|Deforestation Figures for Brazil|
All figures derived from official National
Institute of Space Research (INPA) figures
*For the 1978-1988 period the figures represent
the average annual rates of deforestation.
Brazil criticizes media coverage on Amazon deforestation
Brazil criticizes media reports on Amazon destruction
Wednesday, May 26, 2004 Posted: 11:30 AM EDT (1530 GMT)
Copyright The Associated Press
RIO DE JANEIRO, Brazil (AP) -- The agriculture ministry on Tuesday criticized foreign press reports linking agricultural development to destruction of the Amazon rain forest, claiming they are harming Brazil's agribusiness exports.
A statement entitled, "Ministry contests data about Amazon deforestation," cited recent articles in The New York Times, The Economist and The Guardian that blamed cattle ranching and soybean farming for increased rain forest destruction.
"There are strong indications that many of these articles have as their basis the objective of harming the competitive image of Brazilian agribusiness in the eyes of the world," the statement read. "One inevitably suspects that these reports reflect uncomfortableness that the growth of Brazilian agribusiness is causing its international competitors."
Brazil is already the world's biggest exporter of beef and recently overtook the United States as the No. 1 exporter of soy beans in terms of volume.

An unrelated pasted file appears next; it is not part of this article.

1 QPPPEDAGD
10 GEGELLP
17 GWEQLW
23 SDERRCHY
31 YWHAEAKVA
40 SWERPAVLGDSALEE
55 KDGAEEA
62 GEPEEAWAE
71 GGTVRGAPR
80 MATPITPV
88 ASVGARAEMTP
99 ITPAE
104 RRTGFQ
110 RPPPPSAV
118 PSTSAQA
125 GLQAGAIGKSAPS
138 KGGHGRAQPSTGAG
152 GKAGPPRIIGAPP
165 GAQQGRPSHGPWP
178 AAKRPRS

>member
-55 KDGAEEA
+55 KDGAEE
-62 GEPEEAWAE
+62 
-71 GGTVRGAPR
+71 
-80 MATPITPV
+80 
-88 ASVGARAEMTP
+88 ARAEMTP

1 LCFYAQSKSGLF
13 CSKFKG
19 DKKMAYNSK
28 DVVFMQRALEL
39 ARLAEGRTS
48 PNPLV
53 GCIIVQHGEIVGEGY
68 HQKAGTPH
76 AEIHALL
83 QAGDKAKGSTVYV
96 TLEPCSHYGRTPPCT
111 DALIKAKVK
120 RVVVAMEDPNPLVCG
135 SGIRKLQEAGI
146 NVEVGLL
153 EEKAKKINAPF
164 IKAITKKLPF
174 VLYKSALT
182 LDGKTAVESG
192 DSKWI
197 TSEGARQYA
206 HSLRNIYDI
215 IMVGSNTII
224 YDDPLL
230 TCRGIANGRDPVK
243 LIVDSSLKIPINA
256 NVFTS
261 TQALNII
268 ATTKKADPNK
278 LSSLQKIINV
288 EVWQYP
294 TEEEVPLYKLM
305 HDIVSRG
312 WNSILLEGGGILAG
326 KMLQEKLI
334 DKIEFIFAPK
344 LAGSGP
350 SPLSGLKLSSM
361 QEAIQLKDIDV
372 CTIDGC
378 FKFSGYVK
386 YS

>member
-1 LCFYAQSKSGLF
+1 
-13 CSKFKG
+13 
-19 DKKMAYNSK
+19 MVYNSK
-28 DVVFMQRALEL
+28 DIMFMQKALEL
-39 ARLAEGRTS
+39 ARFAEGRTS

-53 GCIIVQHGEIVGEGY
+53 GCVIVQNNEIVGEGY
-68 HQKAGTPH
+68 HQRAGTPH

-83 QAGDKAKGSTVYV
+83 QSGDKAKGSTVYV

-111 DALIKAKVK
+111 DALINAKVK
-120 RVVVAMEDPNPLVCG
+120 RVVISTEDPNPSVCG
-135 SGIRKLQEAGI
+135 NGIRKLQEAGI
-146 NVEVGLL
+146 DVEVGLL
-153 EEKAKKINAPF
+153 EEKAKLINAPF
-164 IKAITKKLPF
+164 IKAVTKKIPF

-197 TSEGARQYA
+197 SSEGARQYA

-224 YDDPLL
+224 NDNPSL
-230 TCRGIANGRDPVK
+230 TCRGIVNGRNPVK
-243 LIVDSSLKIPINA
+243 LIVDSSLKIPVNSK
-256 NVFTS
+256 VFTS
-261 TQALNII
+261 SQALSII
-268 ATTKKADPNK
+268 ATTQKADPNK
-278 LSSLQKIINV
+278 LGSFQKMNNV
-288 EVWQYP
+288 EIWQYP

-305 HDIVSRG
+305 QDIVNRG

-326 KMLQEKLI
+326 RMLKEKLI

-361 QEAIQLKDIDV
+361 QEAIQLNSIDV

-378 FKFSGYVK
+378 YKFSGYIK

At the same time, according to official statistics, 23,473 square kilometers (9,169 square miles) of the Amazon rain forest, were cut down in the 12 months ending in August 2003.
Roberto Smeraldi, director of the environmental group Friends of the Earth Brazil, said, "Instead of blaming The New York Times, The Economist and The Guardian, the ministry should blame the federal government. The media is only repeating the government's own analysis of the causes of deforestation."
As part of an inter-ministerial plan to combat Amazon deforestation, released earlier this year, the government blamed cattle ranching for 80 percent of rain forest destruction.
It also noted that soybean farming in the Amazon grew by 57 percent between 1999 and 2001 and was "an important factor in recent deforestation."
The agriculture ministry suggested that many of the recent press reports linking the country's agricultural expansion with rain forest destruction confuse the area legally considered the Amazon _ some 5 million square kilometers (1.93 million square miles) covering five Brazilian states -- with actual standing forest.
According to the ministry only 645,500 hectares (1.59 million acres) of cotton, rice, corn and soy were planted in what it called the "Equatorial Amazon," while 9 million hectares (22 million acres) were planted in the so-called "Legal Amazon."
"Differently from what is being reported abroad, the available data shows that the expressive growth of Brazilian agriculture has not been at the expense of uncontrolled deforestation," the statement said, adding that there were still 36 million hectares (90 million acres) of land in the Amazon that could be cultivated without cutting down any forest.
The statement does not, however, offer any figures to suggest that cattle ranching is not responsible for a large part of the deforestation.
"Cattle ranching is just the starter. After the land is cleared the soy planters can move in without deforesting anything," Smeraldi said.
A spokesman for the environmental ministry declined to comment on the agriculture ministry's statement.
An agriculture ministry spokesman would only say the statement was issued Tuesday because that was when the data was ready.
Copyright 2004, The Associated Press
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